Integration of Nondestructive Examination Reliability and Fracture Mechanics

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1981
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Becker, L
Doctor, S
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Review of Progress in Quantitative Nondestructive Evaluation
Center for Nondestructive Evaluation

Begun in 1973, the Review of Progress in Quantitative Nondestructive Evaluation (QNDE) is the premier international NDE meeting designed to provide an interface between research and early engineering through the presentation of current ideas and results focused on facilitating a rapid transfer to engineering development.

This site provides free, public access to papers presented at the annual QNDE conference between 1983 and 1999, and abstracts for papers presented at the conference since 2001.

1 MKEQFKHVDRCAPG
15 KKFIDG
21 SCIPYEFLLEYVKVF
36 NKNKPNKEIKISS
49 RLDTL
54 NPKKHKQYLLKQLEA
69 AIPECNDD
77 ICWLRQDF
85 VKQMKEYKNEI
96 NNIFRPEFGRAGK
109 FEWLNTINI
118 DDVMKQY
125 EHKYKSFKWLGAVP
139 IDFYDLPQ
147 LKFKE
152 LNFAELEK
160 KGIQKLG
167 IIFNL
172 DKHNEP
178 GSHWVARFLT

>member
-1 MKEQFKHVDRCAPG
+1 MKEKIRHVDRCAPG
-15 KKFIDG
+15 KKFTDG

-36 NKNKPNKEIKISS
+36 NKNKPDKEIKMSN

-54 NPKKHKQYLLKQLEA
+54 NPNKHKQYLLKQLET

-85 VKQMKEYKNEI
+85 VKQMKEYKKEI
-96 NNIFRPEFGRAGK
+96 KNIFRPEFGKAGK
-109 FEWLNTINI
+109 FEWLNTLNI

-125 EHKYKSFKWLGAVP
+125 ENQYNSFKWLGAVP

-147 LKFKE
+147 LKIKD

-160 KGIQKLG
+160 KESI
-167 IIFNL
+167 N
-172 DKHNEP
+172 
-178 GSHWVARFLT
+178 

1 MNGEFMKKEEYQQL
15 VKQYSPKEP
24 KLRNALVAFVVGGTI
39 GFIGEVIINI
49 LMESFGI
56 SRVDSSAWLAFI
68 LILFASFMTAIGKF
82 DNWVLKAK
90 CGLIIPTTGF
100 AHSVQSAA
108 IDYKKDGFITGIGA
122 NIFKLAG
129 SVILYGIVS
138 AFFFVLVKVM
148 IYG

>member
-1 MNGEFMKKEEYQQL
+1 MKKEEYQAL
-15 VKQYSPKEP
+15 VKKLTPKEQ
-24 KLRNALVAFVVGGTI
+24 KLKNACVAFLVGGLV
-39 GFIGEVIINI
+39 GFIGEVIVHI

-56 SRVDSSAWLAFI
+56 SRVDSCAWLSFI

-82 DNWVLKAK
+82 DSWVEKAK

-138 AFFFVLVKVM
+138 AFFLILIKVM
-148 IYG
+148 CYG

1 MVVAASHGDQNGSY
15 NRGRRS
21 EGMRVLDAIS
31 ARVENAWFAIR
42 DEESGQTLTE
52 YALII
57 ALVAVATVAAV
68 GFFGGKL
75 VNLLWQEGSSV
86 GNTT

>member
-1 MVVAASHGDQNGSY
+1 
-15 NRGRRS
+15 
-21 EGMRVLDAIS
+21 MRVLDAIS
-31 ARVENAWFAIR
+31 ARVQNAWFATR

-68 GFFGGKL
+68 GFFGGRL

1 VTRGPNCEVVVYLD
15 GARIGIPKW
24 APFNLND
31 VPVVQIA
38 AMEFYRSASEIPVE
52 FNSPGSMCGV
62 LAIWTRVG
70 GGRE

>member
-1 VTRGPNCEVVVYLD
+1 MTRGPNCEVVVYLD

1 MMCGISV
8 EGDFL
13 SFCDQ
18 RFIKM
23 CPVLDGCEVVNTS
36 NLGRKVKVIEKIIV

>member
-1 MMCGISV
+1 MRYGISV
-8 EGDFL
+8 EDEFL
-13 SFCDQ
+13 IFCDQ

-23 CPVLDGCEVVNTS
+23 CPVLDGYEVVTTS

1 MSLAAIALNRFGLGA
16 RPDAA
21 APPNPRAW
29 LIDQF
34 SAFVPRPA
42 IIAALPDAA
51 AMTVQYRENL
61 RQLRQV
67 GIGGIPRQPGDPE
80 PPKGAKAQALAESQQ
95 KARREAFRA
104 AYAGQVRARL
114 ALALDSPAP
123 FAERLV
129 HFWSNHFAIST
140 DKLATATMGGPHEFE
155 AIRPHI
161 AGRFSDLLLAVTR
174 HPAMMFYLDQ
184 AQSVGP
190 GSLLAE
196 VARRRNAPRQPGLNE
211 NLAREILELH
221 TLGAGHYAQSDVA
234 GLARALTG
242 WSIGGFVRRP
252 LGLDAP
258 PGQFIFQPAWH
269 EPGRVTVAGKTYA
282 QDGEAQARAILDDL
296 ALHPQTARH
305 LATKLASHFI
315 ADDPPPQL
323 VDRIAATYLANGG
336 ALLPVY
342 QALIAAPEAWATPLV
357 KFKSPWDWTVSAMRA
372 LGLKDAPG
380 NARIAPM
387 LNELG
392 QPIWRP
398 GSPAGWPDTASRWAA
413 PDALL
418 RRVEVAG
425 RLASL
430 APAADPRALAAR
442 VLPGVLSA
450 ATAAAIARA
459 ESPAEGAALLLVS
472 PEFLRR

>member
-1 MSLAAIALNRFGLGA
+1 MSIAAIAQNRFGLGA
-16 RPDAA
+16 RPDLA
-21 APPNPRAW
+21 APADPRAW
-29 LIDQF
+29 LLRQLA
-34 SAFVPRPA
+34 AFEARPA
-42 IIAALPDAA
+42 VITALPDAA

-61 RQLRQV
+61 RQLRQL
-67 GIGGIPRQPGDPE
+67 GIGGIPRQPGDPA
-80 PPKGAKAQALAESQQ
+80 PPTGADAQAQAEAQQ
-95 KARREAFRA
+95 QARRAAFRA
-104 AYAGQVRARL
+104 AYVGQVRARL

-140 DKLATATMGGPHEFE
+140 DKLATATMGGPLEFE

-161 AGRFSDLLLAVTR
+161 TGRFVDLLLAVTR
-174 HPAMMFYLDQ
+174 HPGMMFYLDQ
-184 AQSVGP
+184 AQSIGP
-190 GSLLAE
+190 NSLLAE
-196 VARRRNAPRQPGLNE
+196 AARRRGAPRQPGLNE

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In evaluating the integrity of a system using fracture mechanics analysis, it is necessary to know the maximum size of flaws which are likely to be present. The effectiveness in reliability of nondestructive examination techniques are used to establish the probability of detection curves for different types of flaws and for different flaw characteristics, i.e., size, shape, orientation, tightness, roughness and location. This information on flaws must be known in order to ensure the systems integrity. The U.S. Nuclear Regulatory Commission has instituted a research program to establish the effectiveness and reliability of ultrasonic in-service inspections performed on light water reactor primary typing systems. This paper describes the results obtained to date and proposed methods of evaluating inspection reliability. A method has been developed for evaluating inspection reliability based on the measured variability of the inspection process. Estimates of the current level of inspection reliability have been made. Efforts are currently in progress to verify the results of these predictions and the effectiveness of the predictive model.

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